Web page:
3. The Directory Server reads every entry from the id2entry.db4 database or the entry cache for every entry ID in the ID list (or from the entire database for an unindexed search). The server then checks the entries to see if they match the search filter. Each match is returned as it is found.
    The server continues through the list of IDs until it has searched all candidate entries or until it hits one of the configured resource limits. (Resource limits are listed in Table 10.1, “Resource Limit Attributes”.)


    It's possible to set separate resource limits for searches using the simple paged results control. For example, administrators can set high or unlimited size and look-through limits with paged searches, but use the lower default limits for non-paged searches.

9.1.4. Approximate Searches

In addition, the directory uses a variation of the metaphone phonetic algorithm to perform searches on an approximate index. Each value is treated as a sequence of words, and a phonetic code is generated for each word.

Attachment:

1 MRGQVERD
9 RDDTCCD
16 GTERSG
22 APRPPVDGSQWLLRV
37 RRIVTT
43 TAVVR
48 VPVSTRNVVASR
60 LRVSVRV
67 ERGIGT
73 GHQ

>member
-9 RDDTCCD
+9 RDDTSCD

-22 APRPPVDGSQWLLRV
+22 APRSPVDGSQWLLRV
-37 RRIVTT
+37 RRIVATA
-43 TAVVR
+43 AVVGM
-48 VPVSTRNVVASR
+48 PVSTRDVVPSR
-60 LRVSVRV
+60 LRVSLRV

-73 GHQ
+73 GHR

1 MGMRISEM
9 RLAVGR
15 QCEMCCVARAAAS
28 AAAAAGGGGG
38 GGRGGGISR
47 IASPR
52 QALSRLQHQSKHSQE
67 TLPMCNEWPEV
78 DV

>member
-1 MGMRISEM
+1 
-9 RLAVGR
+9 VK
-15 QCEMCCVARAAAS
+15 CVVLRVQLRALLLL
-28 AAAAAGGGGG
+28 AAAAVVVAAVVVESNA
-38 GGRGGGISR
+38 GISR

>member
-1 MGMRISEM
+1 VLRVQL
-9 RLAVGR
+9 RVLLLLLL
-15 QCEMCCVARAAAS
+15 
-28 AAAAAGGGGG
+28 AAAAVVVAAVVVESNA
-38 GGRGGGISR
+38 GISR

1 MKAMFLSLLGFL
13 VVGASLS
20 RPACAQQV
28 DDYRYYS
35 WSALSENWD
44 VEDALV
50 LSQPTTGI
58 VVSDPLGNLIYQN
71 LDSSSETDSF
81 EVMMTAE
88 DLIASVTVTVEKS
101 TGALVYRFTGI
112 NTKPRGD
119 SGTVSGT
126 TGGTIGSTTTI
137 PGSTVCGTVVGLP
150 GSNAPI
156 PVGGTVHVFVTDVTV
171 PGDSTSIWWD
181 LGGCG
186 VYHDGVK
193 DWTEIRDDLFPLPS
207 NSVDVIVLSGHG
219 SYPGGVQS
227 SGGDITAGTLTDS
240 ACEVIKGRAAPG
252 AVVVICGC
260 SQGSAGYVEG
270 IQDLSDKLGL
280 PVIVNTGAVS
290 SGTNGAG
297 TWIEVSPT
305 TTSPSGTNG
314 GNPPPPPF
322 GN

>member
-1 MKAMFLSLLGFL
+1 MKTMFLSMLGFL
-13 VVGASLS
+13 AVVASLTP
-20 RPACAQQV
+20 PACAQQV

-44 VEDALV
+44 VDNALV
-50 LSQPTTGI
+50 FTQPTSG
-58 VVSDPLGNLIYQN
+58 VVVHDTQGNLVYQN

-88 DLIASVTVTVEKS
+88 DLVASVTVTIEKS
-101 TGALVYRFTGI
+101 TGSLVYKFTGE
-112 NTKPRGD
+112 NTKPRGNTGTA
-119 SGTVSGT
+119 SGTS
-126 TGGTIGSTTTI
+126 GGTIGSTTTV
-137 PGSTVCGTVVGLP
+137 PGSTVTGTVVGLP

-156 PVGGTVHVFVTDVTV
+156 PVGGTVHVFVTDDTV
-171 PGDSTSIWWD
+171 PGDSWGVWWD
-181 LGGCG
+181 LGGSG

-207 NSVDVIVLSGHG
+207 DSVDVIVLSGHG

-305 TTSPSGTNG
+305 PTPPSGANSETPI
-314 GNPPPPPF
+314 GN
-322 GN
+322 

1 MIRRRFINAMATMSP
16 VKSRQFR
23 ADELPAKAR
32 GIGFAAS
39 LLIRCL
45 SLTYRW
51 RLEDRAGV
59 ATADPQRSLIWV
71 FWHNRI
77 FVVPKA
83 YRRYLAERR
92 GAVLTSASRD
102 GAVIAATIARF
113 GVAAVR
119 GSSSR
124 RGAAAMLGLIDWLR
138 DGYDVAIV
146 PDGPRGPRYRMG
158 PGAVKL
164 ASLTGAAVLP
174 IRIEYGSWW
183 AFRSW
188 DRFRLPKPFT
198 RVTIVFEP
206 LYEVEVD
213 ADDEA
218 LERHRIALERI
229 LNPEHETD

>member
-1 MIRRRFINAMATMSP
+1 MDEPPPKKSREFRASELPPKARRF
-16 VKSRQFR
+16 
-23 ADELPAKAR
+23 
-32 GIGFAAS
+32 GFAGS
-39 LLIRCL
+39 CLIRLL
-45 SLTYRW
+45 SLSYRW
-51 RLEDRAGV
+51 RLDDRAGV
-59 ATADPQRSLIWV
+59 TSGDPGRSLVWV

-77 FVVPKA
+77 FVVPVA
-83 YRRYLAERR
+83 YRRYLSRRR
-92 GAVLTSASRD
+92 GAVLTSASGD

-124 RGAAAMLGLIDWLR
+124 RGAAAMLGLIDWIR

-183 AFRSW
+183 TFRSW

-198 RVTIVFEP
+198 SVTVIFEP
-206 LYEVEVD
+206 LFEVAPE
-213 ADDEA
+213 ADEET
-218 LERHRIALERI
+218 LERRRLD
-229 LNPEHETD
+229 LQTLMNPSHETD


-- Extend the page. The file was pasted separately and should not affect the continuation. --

The metaphone phonetic algorithm in Directory Server supports only US-ASCII letters. Therefore, use approximate indexing only with English values.
Values entered on an approximate search are similarly translated into a sequence of phonetic codes. An entry is considered to match a query if both of the following are true:
  • All of the query string codes match the codes generated in the entry string.
  • All of the query string codes are in the same order as the entry string codes.
Name in the Directory (Phonetic Code) Query String (Phonetic code) Match Comments
Alice B Sarette (ALS B SRT) Alice Sarette (ALS SRT) Matches. Codes are specified in the correct order.
Alice Sarrette (ALS SRT) Matches. Codes are specified in the correct order, despite the misspelling of Sarette.
Surette (SRT) Matches. The generated code exists in the original name, despite the misspelling of Sarette.
Bertha Sarette (BR0 SRT) No match. The code BR0 does not exist in the original name.